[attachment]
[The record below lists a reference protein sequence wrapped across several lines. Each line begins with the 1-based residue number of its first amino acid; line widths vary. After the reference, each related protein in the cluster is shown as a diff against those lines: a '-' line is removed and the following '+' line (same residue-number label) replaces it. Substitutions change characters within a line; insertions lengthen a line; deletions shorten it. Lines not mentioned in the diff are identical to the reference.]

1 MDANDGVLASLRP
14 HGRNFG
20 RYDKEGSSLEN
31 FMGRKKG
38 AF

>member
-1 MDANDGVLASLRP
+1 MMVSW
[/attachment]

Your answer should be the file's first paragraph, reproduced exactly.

[The record below lists a reference protein sequence wrapped across several lines. Each line begins with the 1-based residue number of its first amino acid; line widths vary. After the reference, each related protein in the cluster is shown as a diff against those lines: a '-' line is removed and the following '+' line (same residue-number label) replaces it. Substitutions change characters within a line; insertions lengthen a line; deletions shorten it. Lines not mentioned in the diff are identical to the reference.]